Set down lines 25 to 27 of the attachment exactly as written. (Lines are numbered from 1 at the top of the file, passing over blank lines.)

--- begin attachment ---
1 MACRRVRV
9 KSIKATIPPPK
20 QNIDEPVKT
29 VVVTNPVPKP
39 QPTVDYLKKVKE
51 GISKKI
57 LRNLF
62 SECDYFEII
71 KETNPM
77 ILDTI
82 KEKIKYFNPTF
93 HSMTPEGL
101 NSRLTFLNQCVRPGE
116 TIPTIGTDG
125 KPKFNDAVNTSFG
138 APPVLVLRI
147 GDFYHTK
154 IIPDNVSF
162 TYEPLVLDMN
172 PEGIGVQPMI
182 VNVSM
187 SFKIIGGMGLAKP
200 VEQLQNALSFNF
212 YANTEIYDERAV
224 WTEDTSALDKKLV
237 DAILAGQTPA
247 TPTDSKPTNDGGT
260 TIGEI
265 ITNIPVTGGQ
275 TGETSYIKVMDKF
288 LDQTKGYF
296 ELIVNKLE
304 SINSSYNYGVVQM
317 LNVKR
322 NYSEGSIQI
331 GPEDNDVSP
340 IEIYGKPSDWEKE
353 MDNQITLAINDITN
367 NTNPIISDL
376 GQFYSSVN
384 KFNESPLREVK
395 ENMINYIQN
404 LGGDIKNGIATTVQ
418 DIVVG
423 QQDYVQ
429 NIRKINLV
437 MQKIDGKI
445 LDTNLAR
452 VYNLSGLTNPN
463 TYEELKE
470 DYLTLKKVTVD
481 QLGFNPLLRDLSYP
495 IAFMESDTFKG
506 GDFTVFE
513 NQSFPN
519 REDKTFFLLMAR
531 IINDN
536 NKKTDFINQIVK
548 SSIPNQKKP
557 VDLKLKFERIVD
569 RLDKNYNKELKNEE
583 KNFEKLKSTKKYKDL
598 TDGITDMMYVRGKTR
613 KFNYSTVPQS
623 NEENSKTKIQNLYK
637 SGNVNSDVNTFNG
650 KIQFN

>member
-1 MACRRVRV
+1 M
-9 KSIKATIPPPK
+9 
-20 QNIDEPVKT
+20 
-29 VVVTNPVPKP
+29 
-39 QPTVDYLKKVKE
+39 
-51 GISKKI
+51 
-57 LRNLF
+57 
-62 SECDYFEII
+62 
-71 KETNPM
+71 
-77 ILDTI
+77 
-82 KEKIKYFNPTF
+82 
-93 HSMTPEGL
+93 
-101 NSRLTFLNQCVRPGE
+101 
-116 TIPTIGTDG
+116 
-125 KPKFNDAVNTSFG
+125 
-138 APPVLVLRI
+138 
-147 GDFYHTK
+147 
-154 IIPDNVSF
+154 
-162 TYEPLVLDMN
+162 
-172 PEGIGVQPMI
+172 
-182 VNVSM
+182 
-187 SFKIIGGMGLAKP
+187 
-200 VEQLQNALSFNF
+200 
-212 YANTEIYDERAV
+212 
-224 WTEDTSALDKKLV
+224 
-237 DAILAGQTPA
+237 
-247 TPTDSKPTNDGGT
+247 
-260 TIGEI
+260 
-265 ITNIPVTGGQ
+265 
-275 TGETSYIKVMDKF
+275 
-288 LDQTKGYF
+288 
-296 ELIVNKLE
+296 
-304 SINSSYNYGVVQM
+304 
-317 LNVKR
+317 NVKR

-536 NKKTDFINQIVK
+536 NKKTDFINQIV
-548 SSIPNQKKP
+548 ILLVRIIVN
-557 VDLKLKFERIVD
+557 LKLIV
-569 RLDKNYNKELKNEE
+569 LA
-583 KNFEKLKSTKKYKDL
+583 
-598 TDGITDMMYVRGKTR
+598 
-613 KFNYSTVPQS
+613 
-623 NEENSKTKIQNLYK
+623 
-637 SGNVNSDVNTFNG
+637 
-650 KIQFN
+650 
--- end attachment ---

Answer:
224 WTEDTSALDKKLV
237 DAILAGQTPA
247 TPTDSKPTNDGGT